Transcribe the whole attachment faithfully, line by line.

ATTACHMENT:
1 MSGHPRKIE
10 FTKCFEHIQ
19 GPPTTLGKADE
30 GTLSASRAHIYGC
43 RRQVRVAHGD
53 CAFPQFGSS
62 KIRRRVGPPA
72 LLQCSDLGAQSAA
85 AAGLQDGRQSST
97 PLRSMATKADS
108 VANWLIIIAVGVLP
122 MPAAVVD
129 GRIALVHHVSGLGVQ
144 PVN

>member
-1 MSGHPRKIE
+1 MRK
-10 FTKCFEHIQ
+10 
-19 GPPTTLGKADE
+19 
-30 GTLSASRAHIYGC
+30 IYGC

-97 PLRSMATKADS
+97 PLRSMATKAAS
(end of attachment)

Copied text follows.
1 MSGHPRKIE
10 FTKCFEHIQ
19 GPPTTLGKADE
30 GTLSASRAHIYGC
43 RRQVRVAHGD
53 CAFPQFGSS
62 KIRRRVGPPA
72 LLQCSDLGAQSAA
85 AAGLQDGRQSST
97 PLRSMATKADS
108 VANWLIIIAVGVLP
122 MPAAVVD
129 GRIALVHHVSGLGVQ
144 PVN

>member
-1 MSGHPRKIE
+1 MRK
-10 FTKCFEHIQ
+10 
-19 GPPTTLGKADE
+19 
-30 GTLSASRAHIYGC
+30 IYGC

-97 PLRSMATKADS
+97 PLRSMATKAAS